Kenyan born, Edi Gathegi says he left for the United States from Kenya “with $50, a suitcase, and a dream.” Gathegi grew up in Albany, California and attended the prestigious Tisch School of the Arts at New York University for a graduate school acting program.
When the six foot one Gathegi enrolled to University, he was primarily interested in basketball, but when a knee injury put a hold on his athletic interests, he signed up for an acting class on a whim.
According to Twilight Lexicon, Gathegi’s first professional audition was for a part in Spike Lee’s 2006 film Inside Man. Gathegi was thrilled to be cast. However, an unfortunate turn of events involving union contract issues saw Gathegi,s part cut from the film.
To date, Gathegi has gone from playing a psychopathic drug lord in the film Gone Baby Gone which has been screening this November on DSTV, to a conservative religious doctor in the TV series House, Season 4.
Gathegi has also starred in Fifth Patient, Death Sentence, Veronica Mars, Lincoln Heights, CSI Miami, CSI: Crime Scene Investigation and Life on Mars. But his biggest break has been playing Laurent, an almost-gentlemanly yet dangerous vampire, on the hit Vampire blockbuster movies Twilight and New Moon.
When did you decide you wanted to be an actor?
My family tells me I was always a natural performer. I told dinnertime and bedtime stories to my brother in our bunk bed, but I did not claim until I broke my knee trying out for the basketball team in college.
I just wanted to take an easy course and acting seemed like something that would give me joy, even though I was getting depressed from not being able to walk. Then I fell in love with acting. I decided I wanted to make it my life’s journey and my mother and father fully supported me.
What character have you portrayed in the past that was the furthest from your personality?
I have not played a character on film or television yet that is close to my personality. I am goofy. Class clown. But the furthest from who I am would be, on the one extreme; the cold blooded psychopathic drug lord Haitian pimp Cheese in Crank, and on the other spectrum; the super religious conservative brilliant single father doctor Jeffery Cole on House. But I’m also VERY far from a slightly French accented vampire 🙂
Tell us about the Twilight audition process?
Because I auditioned when no script was available, and I had no idea what Twilight was. I laughed at the sides (audition material) because there were lines like “…the humans…” and “…hunting range…” I was like… “What is this, a vampire movie?”
What has intrigued you most about Laurent as a character?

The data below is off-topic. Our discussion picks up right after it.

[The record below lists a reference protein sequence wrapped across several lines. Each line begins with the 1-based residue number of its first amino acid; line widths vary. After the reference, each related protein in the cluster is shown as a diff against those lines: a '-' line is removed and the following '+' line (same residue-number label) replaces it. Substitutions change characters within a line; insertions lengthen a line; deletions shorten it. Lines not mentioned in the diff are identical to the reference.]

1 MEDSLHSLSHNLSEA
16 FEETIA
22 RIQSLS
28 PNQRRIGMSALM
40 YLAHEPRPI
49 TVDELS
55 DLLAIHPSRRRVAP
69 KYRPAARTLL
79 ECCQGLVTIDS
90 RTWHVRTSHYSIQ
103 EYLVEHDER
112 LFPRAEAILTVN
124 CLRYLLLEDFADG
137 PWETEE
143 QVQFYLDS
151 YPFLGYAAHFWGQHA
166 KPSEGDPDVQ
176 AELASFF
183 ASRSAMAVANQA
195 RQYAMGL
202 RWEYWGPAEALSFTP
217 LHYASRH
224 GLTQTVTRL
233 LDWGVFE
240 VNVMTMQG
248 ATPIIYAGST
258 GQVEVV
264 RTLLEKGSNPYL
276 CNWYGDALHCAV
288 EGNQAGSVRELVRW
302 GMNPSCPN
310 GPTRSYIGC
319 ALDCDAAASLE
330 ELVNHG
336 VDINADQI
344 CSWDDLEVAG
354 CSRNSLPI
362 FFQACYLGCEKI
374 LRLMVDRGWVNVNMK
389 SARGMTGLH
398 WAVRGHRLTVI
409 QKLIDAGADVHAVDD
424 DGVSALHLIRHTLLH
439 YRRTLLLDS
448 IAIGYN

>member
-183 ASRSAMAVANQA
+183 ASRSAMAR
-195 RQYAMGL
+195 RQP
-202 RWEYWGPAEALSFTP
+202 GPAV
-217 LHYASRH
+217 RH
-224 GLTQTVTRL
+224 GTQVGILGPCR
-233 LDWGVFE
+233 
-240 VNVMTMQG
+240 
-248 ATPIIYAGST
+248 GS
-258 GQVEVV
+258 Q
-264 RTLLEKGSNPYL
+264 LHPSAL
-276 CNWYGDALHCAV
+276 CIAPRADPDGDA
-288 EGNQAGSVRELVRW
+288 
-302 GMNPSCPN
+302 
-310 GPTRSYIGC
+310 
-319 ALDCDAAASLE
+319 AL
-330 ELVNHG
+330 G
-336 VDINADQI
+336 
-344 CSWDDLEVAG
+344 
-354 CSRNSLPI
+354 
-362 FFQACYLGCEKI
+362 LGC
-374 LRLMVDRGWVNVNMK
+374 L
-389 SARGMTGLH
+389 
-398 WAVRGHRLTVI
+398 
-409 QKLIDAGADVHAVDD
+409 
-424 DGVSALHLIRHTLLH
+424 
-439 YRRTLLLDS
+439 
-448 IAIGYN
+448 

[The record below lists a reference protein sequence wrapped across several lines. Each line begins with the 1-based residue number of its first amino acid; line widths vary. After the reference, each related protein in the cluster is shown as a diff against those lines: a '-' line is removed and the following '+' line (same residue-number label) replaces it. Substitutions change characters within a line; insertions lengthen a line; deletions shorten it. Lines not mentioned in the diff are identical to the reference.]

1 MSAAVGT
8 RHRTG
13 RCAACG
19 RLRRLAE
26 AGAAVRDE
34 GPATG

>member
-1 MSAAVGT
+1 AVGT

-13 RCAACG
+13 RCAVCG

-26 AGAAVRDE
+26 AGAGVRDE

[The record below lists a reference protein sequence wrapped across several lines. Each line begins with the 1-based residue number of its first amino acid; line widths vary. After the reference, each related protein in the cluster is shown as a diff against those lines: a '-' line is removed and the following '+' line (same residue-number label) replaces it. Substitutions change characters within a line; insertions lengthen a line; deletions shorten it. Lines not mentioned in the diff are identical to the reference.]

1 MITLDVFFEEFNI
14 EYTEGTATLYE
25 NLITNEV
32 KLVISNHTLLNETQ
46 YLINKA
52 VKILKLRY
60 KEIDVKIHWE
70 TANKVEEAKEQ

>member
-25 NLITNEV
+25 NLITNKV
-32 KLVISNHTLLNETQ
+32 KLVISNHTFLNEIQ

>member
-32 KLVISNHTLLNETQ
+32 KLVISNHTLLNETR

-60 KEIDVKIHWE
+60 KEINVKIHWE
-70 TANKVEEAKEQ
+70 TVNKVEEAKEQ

One word. Vampire. My dirty little secret is that I have always wanted to play a vampire but I have never really been attracted to Vampire films. But the story of Twilight is more of a romance set in a world where vampires exist (many would argue that would be this world).
Stephenie Meyer (writer of the Twilight series) did a wonderful job defining this world and making it accessible and intriguing and the story is so
truthful, kind, and compelling. I wanted to be a part of this vampire story
Were you familiar with Twilight when you first heard about the role?
I was not familiar in the faintest. Then when I heard that my favourite casting director was casting a movie, I just wanted to go in. I had no idea what this was. Despite the fact that this material was not my favourite type of material, I still went in and Catherine [Hardwicke] (the director) was in the room and I had a fantastic time with her. Her energy was contagious. She was so happy to be there and we just worked well.
You are the lone black in the film.
When I was going out for the part, I didn’t ask how many people were going to be African American. I just auditioned for the role, and then I got it. There was actually some fan backlash when I was cast, because people didn’t see Laurent being black. Then I did some damage control about people not appreciating my casting.
People were upset about an African-American being cast in this mythology because everybody has pale skin and Stephenie did not allude that there were any people of colour in this. In the book, he’s described at being olived-toned, and I decided to address the issue head on.
I did an interview where I said, “The character is described as olive-toned, but there are many patches of olives. Black olives anyone?” I think the fans responded to that, and they immediately gave me an open reception after the interview.
Have you read the Twilight books?
The Twilight series is made up of four books Twilight, New Moon, Eclipse and Breaking Dawn. I read the books and instantly fell in love with the series. It is not what I feared — a cliché, trite, vampire world. It is the real world and vampires exist in it. It is really a story about the romance between Edward and Bella.
That is so much more soulful than what I had associated with vampire stories.
How is the Twilight fandom affecting you so far?
I’m definitely feeling some of that heat, but then at the same time, I think I have the best of both worlds. I look very different in the movie than I do in life, I’m wearing dreadlocks and I’m without a shirt. So on some level I can sort of slip under the radar. But there are people that recognize me, so I still get to interact with my fans.
How do you feel knowing that your Twilight ride ends with New Moon?
It is sad not being able to be with the gang again in that capacity, but the good thing is we all became friends. So hopefully these friendships will outlast the saga.